Every year radiologists face an increasing demand of image-based diagnosis from pa- tients, and computer-aided diagnosis (CAD) systems seem like a promising way to alleviate their workload. In recent years, many authors have proposed deep learning models to gen- erate reports from medical images, but they mainly focus on improving Natural Language Processing (NLP) metrics, such as BLEU and CIDEr, which may not be suitable to mea- sure clinical correctness in the reports, as indicated by multiple authors. Additionally, most approaches are end-to-end black box models that are difficult or impossible to understand by a human, which would make it very hard to implement in a clinical scenario. In this thesis, we contest the state-of-the-art models and evaluations in the report gen- eration from chest X-rays task. We provide further evidence showing that traditional NLP metrics are not enough to evaluate this task, by showing their lack of robustness in mul- tiple cases. For example, we show NLP metrics are not able to discriminate sentences with opposite clinical meaning, and we show that slightly altering report wording from a model can increase its NLP performance while maintaining high clinical performance. We also propose a template-based report generation model that detects a set of abnormalities and verbalizes them via fixed sentences into a structured report. We benchmark our model in the IU X-ray and MIMIC-CXR datasets against naive baselines, deep learning-based models, and literature models, by employing the CheXpert labeler and NLP metrics. The proposed model is much simpler and inherently interpretable than other state-of-the-art methods, and achieves better results in medical correctness metrics, though worse in NLP. We conclude there is a need to improve the assessment methods in this research area, by analyzing the available data in detail, performing more extensive evaluations and involving expert physicians.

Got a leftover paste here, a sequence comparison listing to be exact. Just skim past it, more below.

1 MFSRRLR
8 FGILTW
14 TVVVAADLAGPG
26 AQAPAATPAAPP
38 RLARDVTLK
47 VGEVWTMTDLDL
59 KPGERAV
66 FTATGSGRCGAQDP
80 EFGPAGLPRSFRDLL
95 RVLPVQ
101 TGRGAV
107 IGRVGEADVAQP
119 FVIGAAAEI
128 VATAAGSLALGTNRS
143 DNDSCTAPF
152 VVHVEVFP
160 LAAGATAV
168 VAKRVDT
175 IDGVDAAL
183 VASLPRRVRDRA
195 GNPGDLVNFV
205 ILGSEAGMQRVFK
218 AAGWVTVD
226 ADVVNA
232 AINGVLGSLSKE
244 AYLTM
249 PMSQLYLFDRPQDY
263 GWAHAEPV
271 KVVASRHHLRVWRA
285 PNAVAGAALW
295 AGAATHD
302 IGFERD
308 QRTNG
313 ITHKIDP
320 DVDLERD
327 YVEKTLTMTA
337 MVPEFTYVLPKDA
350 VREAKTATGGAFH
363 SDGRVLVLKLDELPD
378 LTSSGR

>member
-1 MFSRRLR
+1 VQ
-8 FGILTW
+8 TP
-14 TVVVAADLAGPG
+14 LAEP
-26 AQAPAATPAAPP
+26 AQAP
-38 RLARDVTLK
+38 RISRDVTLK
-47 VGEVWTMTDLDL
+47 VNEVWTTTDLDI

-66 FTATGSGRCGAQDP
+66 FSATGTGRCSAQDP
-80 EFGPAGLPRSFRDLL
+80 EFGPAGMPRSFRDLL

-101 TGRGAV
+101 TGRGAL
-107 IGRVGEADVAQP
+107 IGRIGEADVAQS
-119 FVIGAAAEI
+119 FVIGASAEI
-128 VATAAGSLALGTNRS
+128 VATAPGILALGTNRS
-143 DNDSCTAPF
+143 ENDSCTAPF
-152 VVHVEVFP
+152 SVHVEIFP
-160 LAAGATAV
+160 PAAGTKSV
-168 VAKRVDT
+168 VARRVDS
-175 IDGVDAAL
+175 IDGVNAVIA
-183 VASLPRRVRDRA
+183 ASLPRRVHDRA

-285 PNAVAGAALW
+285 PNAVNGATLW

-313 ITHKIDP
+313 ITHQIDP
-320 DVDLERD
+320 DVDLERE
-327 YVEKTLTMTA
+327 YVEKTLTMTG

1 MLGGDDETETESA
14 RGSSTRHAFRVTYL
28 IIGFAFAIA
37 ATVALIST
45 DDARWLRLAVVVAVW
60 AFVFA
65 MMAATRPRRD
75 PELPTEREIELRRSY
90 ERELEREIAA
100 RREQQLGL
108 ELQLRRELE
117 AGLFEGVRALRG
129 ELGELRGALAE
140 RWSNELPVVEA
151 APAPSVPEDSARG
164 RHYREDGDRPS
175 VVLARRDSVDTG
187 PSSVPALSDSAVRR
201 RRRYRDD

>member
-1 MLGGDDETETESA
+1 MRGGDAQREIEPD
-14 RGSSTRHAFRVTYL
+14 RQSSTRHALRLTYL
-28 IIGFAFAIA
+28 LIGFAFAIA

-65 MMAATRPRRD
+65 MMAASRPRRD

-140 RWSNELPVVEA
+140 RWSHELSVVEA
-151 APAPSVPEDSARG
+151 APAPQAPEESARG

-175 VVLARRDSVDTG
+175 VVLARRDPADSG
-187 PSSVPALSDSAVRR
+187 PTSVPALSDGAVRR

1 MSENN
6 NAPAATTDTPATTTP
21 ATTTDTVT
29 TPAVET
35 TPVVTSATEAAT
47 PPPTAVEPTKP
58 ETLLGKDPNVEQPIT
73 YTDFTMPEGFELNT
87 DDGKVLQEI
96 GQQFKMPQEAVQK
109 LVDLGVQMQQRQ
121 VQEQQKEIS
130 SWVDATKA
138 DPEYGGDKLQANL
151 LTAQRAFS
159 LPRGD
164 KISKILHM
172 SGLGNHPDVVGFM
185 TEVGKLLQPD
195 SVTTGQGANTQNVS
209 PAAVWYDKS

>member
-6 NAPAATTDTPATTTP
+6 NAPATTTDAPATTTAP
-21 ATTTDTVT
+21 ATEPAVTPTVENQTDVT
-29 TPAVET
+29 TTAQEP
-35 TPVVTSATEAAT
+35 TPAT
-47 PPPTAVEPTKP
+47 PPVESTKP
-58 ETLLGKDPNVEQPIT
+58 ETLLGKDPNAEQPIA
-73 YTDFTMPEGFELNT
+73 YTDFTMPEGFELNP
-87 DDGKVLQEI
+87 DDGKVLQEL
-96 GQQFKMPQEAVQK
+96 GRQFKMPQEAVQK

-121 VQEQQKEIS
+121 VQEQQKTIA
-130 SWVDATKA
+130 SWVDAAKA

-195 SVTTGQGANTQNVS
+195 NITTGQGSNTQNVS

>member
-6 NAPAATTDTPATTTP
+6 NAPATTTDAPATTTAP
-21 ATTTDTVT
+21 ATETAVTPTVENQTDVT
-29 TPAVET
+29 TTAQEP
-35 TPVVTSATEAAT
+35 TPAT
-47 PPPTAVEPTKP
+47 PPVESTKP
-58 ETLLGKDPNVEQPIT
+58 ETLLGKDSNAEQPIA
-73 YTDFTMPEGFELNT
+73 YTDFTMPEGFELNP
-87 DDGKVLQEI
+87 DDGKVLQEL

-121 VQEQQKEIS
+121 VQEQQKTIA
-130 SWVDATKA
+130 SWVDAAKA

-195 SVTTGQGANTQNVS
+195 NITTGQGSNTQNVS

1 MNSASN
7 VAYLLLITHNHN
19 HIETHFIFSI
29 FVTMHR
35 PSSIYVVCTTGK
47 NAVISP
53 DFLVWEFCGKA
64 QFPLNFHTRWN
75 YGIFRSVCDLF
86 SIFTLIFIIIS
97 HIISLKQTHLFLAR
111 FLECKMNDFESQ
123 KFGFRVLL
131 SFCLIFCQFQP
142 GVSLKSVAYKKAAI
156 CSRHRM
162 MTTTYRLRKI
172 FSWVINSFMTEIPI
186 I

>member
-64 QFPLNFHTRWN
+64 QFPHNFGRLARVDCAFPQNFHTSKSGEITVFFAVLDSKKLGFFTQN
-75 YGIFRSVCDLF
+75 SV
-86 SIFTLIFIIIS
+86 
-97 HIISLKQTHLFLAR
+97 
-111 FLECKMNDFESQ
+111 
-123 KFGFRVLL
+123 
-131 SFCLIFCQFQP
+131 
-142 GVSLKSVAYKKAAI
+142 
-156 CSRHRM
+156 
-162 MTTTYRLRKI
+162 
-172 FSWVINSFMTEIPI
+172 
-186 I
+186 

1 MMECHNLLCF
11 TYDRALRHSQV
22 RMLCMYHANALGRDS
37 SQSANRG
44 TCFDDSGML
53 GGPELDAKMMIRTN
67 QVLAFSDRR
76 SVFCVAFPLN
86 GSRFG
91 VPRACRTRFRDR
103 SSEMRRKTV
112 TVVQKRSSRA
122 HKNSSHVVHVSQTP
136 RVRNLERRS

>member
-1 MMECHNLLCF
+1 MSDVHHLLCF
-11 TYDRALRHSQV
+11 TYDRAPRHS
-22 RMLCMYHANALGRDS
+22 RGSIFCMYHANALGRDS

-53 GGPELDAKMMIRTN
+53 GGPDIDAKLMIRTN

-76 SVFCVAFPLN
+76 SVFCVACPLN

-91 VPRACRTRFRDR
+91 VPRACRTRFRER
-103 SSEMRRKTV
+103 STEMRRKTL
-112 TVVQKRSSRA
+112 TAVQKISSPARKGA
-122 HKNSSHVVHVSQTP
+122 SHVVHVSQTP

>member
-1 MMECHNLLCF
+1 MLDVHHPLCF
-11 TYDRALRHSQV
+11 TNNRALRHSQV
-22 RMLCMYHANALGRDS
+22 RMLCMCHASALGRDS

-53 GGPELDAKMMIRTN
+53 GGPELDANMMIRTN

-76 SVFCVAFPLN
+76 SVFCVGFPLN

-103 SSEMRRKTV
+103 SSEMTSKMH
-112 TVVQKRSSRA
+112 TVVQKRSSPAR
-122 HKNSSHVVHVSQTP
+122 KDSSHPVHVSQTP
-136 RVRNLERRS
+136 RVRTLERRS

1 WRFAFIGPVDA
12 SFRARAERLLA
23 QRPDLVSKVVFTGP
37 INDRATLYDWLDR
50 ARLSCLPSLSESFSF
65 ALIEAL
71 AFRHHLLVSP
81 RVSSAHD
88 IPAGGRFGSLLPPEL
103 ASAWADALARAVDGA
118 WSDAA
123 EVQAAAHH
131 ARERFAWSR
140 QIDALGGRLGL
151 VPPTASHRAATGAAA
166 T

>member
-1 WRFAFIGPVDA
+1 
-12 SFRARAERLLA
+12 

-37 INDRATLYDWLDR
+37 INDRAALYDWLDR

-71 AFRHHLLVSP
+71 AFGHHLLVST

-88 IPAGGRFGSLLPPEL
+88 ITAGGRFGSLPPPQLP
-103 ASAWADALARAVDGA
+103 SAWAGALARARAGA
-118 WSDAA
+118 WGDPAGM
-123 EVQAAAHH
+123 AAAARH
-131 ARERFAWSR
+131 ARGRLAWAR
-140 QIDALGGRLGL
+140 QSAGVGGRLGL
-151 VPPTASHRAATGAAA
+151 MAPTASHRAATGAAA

How to join?
The defense will be in spanish. If you want to attend, please send an email to Pablo (firstname.lastname@example.org) before the defense.